Hemodynamic signals of mixed messages during a social exchange.
This study used functional magnetic resonance imaging to characterize hemodynamic activation patterns recruited when the participants viewed mixed social communicative messages during a common interpersonal exchange. Mixed messages were defined as conflicting sequences of biological motion and facial affect signals that are unexpected within a particular social context (e.g. observing the reception of a gift). Across four social vignettes, valenced facial expressions were crossed with rejecting and accepting gestures in a virtual avatar responding to presentation of a gift from the participant. The results indicate that conflicting facial affect and gesture activated superior temporal sulcus, a region implicated in expectancy violations, as well as inferior frontal gyrus and putamen. Scenarios conveying rejection differentially activated the insula and putamen, regions implicated in embodied cognition, and motivated learning, as well as frontoparietal cortex. Characterizing how meaning is inferred from integration of conflicting nonverbal communicative cues is essential to understand nuances and complexities of human exchange.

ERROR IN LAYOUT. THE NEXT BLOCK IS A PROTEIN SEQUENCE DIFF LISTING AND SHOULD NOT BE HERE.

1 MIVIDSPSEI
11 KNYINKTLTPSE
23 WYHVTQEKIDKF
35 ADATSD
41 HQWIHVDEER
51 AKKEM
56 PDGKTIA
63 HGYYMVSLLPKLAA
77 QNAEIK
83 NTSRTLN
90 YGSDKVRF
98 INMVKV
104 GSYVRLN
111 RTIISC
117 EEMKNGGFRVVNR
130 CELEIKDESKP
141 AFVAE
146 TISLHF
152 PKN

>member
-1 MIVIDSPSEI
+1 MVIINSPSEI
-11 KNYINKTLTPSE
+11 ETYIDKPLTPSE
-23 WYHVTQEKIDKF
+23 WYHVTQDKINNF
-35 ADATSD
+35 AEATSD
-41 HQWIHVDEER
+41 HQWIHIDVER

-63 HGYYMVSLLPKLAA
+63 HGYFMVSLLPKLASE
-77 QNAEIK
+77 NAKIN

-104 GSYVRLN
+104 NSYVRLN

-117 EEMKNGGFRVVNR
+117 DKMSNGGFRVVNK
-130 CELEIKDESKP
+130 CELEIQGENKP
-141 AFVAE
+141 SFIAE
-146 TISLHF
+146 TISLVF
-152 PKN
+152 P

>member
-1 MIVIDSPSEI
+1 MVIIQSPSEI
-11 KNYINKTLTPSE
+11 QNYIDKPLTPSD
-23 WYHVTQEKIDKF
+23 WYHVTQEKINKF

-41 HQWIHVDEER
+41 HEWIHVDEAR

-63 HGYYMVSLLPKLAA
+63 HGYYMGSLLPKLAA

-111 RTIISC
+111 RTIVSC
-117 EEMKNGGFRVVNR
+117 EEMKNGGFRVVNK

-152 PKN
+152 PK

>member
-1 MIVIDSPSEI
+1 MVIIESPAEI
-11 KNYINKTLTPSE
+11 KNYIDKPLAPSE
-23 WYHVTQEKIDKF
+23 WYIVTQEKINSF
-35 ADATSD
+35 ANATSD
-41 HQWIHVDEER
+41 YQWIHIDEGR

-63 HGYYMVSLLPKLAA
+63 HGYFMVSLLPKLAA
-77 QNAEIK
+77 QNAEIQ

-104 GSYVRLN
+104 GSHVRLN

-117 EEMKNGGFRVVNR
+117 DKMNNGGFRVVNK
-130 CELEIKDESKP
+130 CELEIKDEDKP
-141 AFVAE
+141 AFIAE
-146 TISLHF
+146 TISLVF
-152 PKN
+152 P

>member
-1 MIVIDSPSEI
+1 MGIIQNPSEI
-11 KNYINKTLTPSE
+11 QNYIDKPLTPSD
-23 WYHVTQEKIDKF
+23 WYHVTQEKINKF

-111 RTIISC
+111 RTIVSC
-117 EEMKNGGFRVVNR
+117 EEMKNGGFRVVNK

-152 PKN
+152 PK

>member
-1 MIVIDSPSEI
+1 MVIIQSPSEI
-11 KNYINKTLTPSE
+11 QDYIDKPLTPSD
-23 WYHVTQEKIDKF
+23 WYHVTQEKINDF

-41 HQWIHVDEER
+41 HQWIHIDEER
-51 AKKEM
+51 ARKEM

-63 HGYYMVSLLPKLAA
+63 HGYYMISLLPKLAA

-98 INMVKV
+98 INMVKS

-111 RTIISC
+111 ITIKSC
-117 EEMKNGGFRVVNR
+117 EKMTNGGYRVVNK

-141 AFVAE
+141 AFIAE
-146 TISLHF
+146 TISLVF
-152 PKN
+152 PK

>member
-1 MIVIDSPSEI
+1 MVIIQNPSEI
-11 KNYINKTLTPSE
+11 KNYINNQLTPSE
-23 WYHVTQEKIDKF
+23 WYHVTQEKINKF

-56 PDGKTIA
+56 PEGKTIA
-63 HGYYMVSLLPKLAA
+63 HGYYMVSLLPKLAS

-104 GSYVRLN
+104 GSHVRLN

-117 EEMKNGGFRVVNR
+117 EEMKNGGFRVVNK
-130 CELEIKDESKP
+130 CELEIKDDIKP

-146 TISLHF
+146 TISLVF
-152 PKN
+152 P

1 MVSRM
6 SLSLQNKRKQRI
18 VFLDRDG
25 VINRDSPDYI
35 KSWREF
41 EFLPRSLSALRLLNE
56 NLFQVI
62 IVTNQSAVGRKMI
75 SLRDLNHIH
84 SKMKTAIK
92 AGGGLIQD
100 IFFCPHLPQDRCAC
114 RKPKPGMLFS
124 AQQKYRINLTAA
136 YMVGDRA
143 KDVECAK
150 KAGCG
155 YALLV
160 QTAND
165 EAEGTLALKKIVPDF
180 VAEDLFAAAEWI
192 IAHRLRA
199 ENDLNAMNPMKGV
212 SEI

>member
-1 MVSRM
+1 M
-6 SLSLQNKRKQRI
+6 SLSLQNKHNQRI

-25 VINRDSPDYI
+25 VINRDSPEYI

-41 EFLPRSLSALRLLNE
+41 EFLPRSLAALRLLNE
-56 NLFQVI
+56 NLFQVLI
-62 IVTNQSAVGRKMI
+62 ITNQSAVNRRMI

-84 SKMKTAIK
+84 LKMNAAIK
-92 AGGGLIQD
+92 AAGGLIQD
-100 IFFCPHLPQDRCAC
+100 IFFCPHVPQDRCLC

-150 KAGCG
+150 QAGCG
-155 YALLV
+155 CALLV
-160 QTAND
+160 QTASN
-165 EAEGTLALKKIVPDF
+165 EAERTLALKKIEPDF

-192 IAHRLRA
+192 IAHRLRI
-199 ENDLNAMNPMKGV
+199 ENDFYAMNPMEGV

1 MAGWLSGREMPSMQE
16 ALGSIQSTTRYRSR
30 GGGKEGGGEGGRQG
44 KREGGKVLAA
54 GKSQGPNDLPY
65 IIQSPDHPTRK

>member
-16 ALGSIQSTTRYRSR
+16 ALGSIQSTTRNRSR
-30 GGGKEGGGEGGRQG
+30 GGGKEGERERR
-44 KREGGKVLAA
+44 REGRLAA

Zucker, NL; Green, S; Morris, JP; Kragel, P; Pelphrey, KA; Bulik, CM; LaBar, KS
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